It was supposed to be a nice weekend. The Ottawa Senators were hosting the Montreal Canadiens for an outdoor game at Lansdowne Park. The alumni game brought the ghosts of the past back to Bytown, as Alexandre Daigle and Alexei Yashin returned alongside more traditional team legends like Daniel Alfredsson and Mike Fisher. And for the game itself, it was pure hockey weather (well, it seemed perfect from my couch – may have been a tad cold for the players themselves).
But as the Whos of Whoville watched their team blank the rival Habs 3-0 for a much-needed victory, there was still a bit of a stinging sensation around the whole event. Because owner Eugene Melnyk had decided before the event that he needed to make a statement.
Much to the dismay of Ottawa fans, Melnyk cast a pall on the weekend by going off on the team’s fan base and bringing up the possibility of franchise relocation if things don’t change.
Coming off the heels of Kyle Turris’ comments about his exit from Ottawa, it goes without saying that Melnyk hasn’t been endearing himself to the locals recently. I know rich folks don’t like to lose face, but let’s first establish that it’s highly unlikely he’ll be allowed to move the franchise anytime soon. Carolina is getting a new majority owner in Tom Dundon and part of that transaction included the caveat that the Hurricanes must stay in Raleigh for at least seven years. Soon-to-be minority owner Peter Karmanos pointed out that the NHL doesn’t like moving franchises and if that’s the case in Carolina, it’s also going to be the case in Ottawa. So I’m calling Melnyk’s bluff.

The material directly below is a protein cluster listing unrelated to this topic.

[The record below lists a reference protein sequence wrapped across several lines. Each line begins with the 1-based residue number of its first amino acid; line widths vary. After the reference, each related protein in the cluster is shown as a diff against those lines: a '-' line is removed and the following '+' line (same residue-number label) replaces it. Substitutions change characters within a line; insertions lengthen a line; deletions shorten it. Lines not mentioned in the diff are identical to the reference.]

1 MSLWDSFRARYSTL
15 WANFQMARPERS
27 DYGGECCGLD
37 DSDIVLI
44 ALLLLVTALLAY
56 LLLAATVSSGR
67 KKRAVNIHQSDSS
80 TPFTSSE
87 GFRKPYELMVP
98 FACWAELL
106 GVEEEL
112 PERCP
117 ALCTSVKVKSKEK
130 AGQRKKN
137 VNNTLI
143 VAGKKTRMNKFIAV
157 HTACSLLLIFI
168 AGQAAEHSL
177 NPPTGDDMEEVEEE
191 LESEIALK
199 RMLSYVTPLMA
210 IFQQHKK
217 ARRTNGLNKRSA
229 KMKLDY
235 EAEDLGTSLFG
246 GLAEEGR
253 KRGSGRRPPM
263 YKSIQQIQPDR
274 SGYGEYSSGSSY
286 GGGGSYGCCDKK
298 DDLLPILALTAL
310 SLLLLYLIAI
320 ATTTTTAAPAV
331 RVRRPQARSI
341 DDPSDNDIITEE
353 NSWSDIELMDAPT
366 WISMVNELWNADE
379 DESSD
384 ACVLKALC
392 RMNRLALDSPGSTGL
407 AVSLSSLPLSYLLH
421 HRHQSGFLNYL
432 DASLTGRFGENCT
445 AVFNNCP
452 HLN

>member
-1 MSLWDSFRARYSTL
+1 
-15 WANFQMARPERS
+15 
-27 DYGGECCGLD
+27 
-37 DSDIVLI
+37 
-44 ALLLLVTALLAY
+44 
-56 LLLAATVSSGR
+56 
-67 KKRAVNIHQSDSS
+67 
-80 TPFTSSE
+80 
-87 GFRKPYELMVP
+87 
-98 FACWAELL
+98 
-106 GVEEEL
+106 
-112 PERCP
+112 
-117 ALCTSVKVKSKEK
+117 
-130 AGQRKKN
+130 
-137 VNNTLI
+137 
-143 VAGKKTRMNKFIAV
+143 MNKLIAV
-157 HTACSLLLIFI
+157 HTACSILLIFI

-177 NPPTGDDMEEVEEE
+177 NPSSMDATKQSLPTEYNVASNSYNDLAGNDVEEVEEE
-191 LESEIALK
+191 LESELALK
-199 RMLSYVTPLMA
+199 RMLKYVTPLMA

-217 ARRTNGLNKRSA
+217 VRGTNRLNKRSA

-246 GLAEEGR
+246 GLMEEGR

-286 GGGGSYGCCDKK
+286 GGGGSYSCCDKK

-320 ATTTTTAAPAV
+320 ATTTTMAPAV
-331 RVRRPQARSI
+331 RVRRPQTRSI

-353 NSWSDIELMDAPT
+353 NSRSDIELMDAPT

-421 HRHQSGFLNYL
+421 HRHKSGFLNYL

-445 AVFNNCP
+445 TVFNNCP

Now, I’m not saying that Melnyk cares about what people in Ottawa think of him, but if he did, there is still time for him to build his reputation back up in the city. We know the team has a major arena problem due to the remoteness of the Canadian Tire Centre in Kanata and the LeBreton Flats area of Ottawa has been pushed as one option. My advice? Melnyk needs to go pay for the damn thing himself.
I know, I know – get the fainting couch ready – but he’s literally a billionaire and one of the richest men in Canada. Just because Edmonton gave Daryl Katz a sweetheart rink deal doesn’t mean the rest of the country should follow and as we’re seeing in Calgary right now, politicians are waking up.
And look; if Melnyk is given tax breaks on the land or whatever, that’s fine. But he has to put in the nut. Ottawa may not be the biggest NHL market, but you can certainly fill the arena with concerts and other events when the Senators aren’t playing. If Melnyk pays for the rink, he gets the spoils when Rihanna comes to town.
Realistically, a new rink for the Senators could follow the Winnipeg template. The MTS Centre holds around 15,000 for hockey and that’s great for the market. The Jets have excellent attendance numbers (in terms of percentage of capacity, they’re right behind Toronto – Winnipeg is fifth in the NHL at 102.1 percent) and the atmosphere is rocking because the building’s always packed. So what if there are 6,000 fewer people than there are at a typical Chicago game? Loud is loud and packed is packed. Be realistic and you’ll have success.
This year, the Senators have an average of 16,448 fans willing to brave bad traffic and rough parking tolls to see their team in the suburbs. Cut the supply slightly, put the building in a place that people can get to, and the demand will fill your bowl.
Melnyk claims that he doesn’t want to throw a lifetime of “hard work” away on a hockey team and I’m certainly not saying he needs to. A new arena that he controlled would be an investment. Sure, it might endanger his membership in the Three Comma Club momentarily, but he’d make it back eventually.
There’s a lot of bluster and bravado in Ottawa right now, but in the end, the Senators aren’t going anywhere. How Melnyk decides to be regarded when all is said and done? That’s up to him.